}

        return cipherText;
    }
}
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  • \$\begingroup\$ How does the decrypter learn which salt the encrypter used? I don't see you storing it alongside the ciphertext. \$\endgroup\$ – CodesInChaos Nov 14 '15 at 16:30
  • \$\begingroup\$ @CodesInChaos The developer is responsible for storing that. That's why I made a Salt property, the developer just needs to save the Salt somewhere. I didn't find it necessary to embed the salt with the result. \$\endgroup\$ – Der Kommissar Nov 14 '15 at 16:32
  • 1
    \$\begingroup\$ Implementing proper salt/IV management is at least half of the work of implementing symmetric crypto, so your code doesn't help the developer much. For example an uneducated developer might choose to use the same salt to encrypt more than one message. \$\endgroup\$ – CodesInChaos Nov 14 '15 at 16:46
  • \$\begingroup\$ @CodesInChaos I suppose it wouldn't be hard to embed the IV or a random salt within the encrypted string. \$\endgroup\$ – Der Kommissar Nov 14 '15 at 16:51
  • \$\begingroup\$ Usually the IV is transmitted with the message, and your heuristic here uses the IV as the first 16 bytes of the key, since both of them use the same salt with PBKDF2, reducing your AES256 to AES128. Though really the IV should just be randomly generated, not computed. You encrypt, transmit [random IV][ciphertext], then on decrypt read the first block as IV, then the rest as ciphertext. \$\endgroup\$ – bartonjs Aug 14 '16 at 8:40
6
\$\begingroup\$
public string AesEncrypt(string clearText)
{
    byte[] clearBytes = Encoding.Unicode.GetBytes(clearText);

    using (Aes encryptor = Aes.Create())
    {
        Rfc2898DeriveBytes pdb = new Rfc2898DeriveBytes(Passphrase, Salt);
        encryptor.Key = pdb.GetBytes(32);
        encryptor.IV = pdb.GetBytes(16);

        using (MemoryStream ms = new MemoryStream())
        {
            using (CryptoStream cs = new CryptoStream(ms, encryptor.CreateEncryptor(), CryptoStreamMode.Write))
            {
                cs.Write(clearBytes, 0, clearBytes.Length);
                cs.Close();
            }

            clearText = StringExtensions.ToBase64String(ms.ToArray());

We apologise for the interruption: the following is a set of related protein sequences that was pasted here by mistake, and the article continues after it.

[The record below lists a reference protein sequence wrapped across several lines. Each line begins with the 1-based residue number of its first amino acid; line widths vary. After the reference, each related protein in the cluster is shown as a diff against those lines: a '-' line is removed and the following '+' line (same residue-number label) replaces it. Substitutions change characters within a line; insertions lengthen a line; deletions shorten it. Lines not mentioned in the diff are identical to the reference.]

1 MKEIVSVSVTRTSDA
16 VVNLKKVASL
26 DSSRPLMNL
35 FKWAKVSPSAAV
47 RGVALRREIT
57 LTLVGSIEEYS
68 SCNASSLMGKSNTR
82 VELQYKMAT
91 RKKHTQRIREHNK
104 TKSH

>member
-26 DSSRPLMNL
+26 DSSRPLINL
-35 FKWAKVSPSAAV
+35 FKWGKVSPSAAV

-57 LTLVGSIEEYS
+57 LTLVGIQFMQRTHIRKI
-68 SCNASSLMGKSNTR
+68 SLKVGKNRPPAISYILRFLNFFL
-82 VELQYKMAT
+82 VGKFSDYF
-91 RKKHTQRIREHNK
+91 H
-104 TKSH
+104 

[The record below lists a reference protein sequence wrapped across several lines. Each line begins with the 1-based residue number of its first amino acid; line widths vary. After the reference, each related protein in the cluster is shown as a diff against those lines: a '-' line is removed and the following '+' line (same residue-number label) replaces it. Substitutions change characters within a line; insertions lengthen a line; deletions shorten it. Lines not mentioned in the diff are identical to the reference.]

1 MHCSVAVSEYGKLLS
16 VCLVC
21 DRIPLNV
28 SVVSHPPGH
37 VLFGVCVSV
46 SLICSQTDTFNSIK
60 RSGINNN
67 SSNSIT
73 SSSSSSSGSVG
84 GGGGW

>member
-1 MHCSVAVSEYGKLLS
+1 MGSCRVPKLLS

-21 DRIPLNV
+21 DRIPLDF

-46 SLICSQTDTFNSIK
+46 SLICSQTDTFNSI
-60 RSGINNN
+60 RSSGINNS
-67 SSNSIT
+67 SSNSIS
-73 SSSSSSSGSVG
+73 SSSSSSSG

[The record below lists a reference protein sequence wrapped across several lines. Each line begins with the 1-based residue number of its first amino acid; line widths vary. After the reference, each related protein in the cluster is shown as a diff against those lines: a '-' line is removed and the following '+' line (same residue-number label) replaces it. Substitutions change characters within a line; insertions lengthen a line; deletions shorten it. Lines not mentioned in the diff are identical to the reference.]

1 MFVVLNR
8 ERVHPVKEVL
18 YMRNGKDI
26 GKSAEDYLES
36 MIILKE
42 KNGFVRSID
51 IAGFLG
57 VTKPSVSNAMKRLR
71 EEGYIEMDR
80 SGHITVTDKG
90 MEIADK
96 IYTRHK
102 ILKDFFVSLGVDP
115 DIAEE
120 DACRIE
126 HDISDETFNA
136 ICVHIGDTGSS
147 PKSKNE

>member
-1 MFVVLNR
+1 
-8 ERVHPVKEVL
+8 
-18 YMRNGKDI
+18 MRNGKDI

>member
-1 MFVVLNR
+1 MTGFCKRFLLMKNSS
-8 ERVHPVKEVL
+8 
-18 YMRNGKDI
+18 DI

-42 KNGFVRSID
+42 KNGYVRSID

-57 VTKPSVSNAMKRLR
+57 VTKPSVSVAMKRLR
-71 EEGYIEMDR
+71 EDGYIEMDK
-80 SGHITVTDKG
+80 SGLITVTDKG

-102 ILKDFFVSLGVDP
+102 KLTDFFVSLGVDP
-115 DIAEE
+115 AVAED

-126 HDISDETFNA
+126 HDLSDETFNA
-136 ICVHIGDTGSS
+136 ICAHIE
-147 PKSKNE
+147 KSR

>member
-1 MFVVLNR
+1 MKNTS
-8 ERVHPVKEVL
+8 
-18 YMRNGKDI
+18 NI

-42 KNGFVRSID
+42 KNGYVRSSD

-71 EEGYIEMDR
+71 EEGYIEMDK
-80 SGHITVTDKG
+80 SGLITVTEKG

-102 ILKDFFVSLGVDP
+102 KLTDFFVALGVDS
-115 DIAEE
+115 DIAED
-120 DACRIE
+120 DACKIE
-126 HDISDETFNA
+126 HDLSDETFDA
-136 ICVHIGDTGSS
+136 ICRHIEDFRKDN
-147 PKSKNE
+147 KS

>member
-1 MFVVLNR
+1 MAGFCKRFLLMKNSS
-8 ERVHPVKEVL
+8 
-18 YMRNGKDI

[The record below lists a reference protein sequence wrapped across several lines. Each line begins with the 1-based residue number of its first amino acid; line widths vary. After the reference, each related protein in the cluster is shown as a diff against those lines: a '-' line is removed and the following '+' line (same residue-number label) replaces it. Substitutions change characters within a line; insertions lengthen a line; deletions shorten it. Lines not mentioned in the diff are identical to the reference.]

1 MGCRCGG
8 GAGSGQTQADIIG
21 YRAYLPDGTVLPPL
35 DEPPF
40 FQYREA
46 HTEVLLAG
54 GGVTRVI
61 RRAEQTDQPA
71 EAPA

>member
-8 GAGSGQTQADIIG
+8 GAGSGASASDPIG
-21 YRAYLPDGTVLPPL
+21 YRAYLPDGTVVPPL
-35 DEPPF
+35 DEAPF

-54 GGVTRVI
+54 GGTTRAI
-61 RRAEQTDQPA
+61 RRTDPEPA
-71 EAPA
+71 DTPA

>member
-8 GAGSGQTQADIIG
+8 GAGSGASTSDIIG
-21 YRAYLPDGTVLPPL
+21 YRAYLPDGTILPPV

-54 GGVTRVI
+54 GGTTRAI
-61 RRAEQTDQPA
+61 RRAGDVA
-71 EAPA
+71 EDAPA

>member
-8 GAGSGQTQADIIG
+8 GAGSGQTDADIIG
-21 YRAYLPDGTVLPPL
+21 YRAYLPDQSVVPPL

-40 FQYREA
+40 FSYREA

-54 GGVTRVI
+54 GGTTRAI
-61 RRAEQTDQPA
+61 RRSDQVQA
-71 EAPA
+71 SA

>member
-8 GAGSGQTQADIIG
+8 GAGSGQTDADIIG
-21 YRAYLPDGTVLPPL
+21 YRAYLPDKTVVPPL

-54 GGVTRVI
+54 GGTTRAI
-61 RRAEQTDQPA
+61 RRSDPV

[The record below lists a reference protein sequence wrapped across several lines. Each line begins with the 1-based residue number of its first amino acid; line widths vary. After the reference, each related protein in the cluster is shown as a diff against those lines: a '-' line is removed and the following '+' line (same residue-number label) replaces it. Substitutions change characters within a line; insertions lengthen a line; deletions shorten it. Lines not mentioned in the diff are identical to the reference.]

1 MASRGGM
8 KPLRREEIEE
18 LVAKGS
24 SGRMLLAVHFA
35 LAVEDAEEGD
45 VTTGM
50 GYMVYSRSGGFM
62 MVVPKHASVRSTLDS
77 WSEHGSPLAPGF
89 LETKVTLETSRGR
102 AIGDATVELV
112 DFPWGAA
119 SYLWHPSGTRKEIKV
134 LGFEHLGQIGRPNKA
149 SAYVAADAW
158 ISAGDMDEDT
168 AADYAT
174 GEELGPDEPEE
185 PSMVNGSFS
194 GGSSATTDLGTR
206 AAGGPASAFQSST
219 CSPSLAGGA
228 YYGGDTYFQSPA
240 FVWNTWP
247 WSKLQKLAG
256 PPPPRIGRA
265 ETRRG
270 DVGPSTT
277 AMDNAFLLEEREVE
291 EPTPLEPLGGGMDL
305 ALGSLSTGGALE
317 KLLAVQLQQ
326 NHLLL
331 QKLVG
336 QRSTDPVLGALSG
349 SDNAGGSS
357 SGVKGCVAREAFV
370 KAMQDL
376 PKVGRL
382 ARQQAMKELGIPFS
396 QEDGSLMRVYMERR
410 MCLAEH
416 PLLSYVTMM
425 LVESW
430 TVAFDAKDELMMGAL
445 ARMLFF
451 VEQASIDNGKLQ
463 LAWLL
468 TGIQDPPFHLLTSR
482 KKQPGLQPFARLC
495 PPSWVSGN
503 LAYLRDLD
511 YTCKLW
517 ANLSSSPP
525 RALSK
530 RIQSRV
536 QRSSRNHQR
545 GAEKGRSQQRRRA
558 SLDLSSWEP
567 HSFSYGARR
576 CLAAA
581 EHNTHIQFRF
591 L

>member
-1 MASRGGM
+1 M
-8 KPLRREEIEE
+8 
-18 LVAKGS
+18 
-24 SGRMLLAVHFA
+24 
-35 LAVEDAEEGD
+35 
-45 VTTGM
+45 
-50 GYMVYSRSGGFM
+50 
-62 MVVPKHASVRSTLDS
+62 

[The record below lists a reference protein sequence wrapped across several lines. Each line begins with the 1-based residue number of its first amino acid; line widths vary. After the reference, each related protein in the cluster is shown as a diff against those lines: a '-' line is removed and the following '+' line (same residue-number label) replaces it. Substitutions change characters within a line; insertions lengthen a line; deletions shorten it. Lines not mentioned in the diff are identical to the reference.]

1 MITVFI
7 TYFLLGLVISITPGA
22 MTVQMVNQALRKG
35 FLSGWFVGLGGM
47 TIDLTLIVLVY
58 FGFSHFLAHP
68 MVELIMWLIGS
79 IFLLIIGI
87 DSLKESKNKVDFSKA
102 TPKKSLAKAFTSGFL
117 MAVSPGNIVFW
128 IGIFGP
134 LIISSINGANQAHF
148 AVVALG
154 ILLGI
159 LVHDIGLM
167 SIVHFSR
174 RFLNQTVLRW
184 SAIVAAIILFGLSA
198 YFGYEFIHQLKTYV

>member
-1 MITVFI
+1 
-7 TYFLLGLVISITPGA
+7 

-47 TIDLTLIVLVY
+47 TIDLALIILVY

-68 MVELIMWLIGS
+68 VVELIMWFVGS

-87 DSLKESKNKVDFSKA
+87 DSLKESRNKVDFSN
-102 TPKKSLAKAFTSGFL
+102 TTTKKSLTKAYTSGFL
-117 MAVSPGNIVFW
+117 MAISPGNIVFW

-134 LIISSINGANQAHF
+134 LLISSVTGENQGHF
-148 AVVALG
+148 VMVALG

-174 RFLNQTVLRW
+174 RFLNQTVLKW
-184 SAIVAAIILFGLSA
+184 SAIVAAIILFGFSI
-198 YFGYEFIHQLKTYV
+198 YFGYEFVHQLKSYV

}
    }

    return clearText;
}  
  • the call of the Close() method isn't needed, because the disposing of the CryptoStream will close the stream (See the source).

  • Instead of calling ms.ToArray() you should use the MemoryStream.GetBuffer() method to avoid having a copy of the byte array.

The same is true for the AesDecryptInternal() method.

  • because Rfc2898DeriveBytes is inheriting DerivedBytes which is implementing IDisposable you should enclose it in an using block too.

The conditions when you throw an ArgumentExceptionin the constructor aren't sufficient. The call to the Rfc2898DeriveBytes constructor will throw if the Salt isn't at least 8 bytes long. So checking against salt.Length < 8 should be done.

In addition to whats being said about the length of the Salt, you should consider to have a backing field for the Salt property so you can change the property to have the same validation there. This will be true for the Passphrase property too.

\$\endgroup\$
3
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This feels a little clumsy:

public string AesDecrypt(string cipherText, bool throwExceptions)
{
    if (throwExceptions)
    {
        cipherText = AesDecryptInternal(cipherText);
    }
    else
    {
        try
        {
            cipherText = AesDecryptInternal(cipherText);
        }
        catch
        {
            cipherText = null;
        }
    }

    return cipherText;
}

I suggest an exception filter instead:

public string AesDecrypt(string cipherText, bool throwExceptions)
{
    try
    {
        return AesDecryptInternal(cipherText);
    }
    catch when (!throwExceptions)
    {
        return null;
    }
}

You can also combine the two methods now.

\$\endgroup\$
  • \$\begingroup\$ I never knew you could use catch like that, is that new to C#6.0? \$\endgroup\$ – Der Kommissar Nov 14 '15 at 15:37
  • \$\begingroup\$ Yes, it's a new and often overlooked feature of C# 6 \$\endgroup\$ – Jeroen Vannevel Nov 14 '15 at 15:37